04 July 2009

Two Revolutions

Independence Day: Genesis 27.1-5, 15-29; Matthew 9.14-17
Fr. Philip Neri Powell, OP
Sisters of St Mary of Namur, Fort Worth, TX

Jesus says to John's disciples, “No one patches an old cloak with a piece of unshrunken cloth...People do not put new wine into old wineskins.” What does this bit of homespun wisdom have to do with weddings, fasting, the Pharisees, mourning the death of a bridegroom, and the price of camels in Jerusalem? Better yet: what do any of these have to do with the American Revolution and this country's declaration of independence from the tyranny Old King George? Is Jesus teaching us to party while we can b/c we won't be around forever? Is he arguing that we ought to be better stewards of our antiques—human and otherwise? Or maybe he's saying that the time will come when the older ways can no longer be patched up and something fundamentally new must replace what we have always had, always known. When “the way we have always done it” no longer takes us where we ought to go; when the wineskin, the camel, the cloak no longer holds its wine, hauls its load, or keep us warm, it's time to start thinking about a trip to the market to haggle for something new.

We celebrate two revolutions today: one temporal and one eternal, one local and the other cosmic. The political revolution freed a group of colonies in the New World from the corruption of an old and dying Empire. The spiritual revolution freed all of creation from the chains of sin and death. Today, we give God thanks and praise for the birth of the United States of America by celebrating our 4th of July freedoms. And we give God thanks and praise for the birth, death, and resurrection of Christ by celebrating this Eucharist, the daily revolution that overthrows the regime of sin and spiritual decay.

The revolution of 1776 not only toppled the imperial rule of George III in the American colonies, but it also founded a way of life that celebrates God-gifted, self-evident, and unalienable human rights as the foundation of all civil government and social progress. The revolution that Christ led and leads against the wiles and temptations of the world fulfills the promise of our Father to bring us once again into His Kingdom—not a civil kingdom ruled by laws and fallible hearts, but a heavenly kingdom where we will do His will perfectly and thereby live more freely than we ever could here on earth. In no way do we understand this kingdom as simply some sort of future reward for good behavior. This is no pie in the sky by and by. Though God's kingdom has come with the coming of Christ, we must live as bodies and souls here and now, perfecting that imperfect portion of the kingdom we know and love. No revolution succeeds immediately. No revolution fulfills every promise at the moment of its birth. The women and slaves of the newly minted United States can witness to this hard fact. That we continue to sin, continue to fail, continue to rebel against God's will for us is evidence enough that we do not yet live in fullest days of the Kingdom. But like any ideal, any program for perfecting the human heart and mind, we can live to the limits of our imperfect natures, falling and trying again, knowing that we are loved by Love Himself. With diligence. With trust. With hope. With one another in the bonds of Christ's love, we can do more than live lackluster lives of mediocre compliance. We can work out our salvation in the tough love of repentance and forgiveness, the hard truths of mercy and holiness.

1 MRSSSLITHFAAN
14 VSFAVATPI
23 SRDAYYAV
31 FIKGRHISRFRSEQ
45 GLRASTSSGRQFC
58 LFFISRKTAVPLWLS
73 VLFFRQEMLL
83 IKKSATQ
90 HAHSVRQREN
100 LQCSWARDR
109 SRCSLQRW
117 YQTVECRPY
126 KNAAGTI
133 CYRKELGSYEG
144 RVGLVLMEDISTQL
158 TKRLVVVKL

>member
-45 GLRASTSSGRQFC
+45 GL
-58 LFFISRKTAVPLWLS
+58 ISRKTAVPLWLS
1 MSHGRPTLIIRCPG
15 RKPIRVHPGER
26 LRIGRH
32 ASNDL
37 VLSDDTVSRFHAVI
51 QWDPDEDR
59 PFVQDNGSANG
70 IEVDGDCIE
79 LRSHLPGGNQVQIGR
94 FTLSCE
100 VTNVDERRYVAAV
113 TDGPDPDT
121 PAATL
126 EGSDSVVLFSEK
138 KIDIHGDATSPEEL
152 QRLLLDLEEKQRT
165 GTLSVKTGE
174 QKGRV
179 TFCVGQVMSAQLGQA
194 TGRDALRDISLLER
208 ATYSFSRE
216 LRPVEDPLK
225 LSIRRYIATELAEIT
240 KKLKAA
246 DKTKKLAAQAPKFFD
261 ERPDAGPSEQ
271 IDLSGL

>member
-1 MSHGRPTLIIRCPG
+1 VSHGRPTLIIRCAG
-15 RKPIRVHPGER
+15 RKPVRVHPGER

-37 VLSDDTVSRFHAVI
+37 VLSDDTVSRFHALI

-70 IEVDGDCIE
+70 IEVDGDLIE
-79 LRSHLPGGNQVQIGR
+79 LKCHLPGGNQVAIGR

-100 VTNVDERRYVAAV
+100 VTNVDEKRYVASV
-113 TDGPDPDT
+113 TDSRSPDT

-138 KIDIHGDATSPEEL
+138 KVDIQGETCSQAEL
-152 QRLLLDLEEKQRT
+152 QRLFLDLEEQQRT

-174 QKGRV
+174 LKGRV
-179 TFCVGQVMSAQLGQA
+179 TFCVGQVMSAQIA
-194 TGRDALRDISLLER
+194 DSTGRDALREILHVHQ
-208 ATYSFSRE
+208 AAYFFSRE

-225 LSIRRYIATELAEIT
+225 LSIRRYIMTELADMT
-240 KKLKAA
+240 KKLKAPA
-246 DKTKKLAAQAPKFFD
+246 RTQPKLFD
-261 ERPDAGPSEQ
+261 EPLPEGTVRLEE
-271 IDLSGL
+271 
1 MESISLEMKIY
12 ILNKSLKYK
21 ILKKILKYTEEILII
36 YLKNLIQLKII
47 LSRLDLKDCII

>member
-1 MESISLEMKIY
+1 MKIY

Christ is with us. The Bridegroom has not abandoned us. His revolution continues so long as one of us is eager to preach his Word, teach his truth, do his good works. Today and everyday, we are free. And even as we celebrate our civil independence from tyranny, we must bow our heads to the Father and give Him thanks for creating us as creatures capable of living freely, wholly in the possibility of His perfection.

1 comment:

  1. Thanks for the homily, Fr. Philip, and Happy 4th to all in "the only nation in the world founded on a creed." (GKC, What I Saw in America, 1922)

    Makes me want to dust off Tocqueville's Democracy in America today ...